All kindergarten through 12th-grade classes are making new plans after Governor Ralph Northam announced Monday that schools needed to close through the end of the academic year.
Now school officials are looking to the state level for guidance during this ever-changing situation.
That leaves a lot of questions, among them: how will this change affect graduation, state testing, or the rest of the academic year?
To answer those questions simply, it depends on the school district.
Following the governor’s announcement, the Superintendent of Public Instruction for Virginia, Dr. James Lane, said, “We will be issuing guidance on how school divisions should be working with students to ascertain whether they’ve completed the course.”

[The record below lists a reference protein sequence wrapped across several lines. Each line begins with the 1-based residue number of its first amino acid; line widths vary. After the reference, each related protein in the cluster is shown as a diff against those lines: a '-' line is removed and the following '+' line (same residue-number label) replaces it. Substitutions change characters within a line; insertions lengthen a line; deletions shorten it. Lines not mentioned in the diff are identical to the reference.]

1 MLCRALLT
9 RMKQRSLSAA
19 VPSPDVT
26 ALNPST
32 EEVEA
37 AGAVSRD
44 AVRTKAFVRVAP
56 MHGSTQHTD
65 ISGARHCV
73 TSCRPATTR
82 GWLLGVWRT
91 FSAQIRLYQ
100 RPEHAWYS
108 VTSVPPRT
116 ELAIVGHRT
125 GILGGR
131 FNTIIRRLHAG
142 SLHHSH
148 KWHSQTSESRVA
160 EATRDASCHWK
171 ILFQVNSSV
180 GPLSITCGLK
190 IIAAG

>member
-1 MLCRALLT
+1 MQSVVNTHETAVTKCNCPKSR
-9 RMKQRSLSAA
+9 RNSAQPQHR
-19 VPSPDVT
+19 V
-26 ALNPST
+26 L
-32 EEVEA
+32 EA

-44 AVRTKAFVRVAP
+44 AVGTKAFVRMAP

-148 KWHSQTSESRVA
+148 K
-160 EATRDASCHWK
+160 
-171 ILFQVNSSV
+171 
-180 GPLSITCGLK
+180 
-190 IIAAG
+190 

On Tuesday, Virginia Department of Education officials began providing options to school divisions to choose how they’ll move forward academically. Options include distance or remote learning, extending the school year into next year, or embedding instruction into the next year.
Chesapeake Public School District’s Superintendent, Jared Cotton, said he expects to have a plan for the district by the end of this week.
As for private schools, we asked the same questions.
Norfolk Academy’s Headmaster, Dennis Manning, sent us a statement reading, “We are still working through the details of some of these matters, and we are providing regular updates to our students and parents.”
It’s a lot of unknown but state officials recommend school divisions focus on figuring out what content is going un-taught during the outbreak.
As for AP testing, College Board officials said teachers will continue working with students to prepare.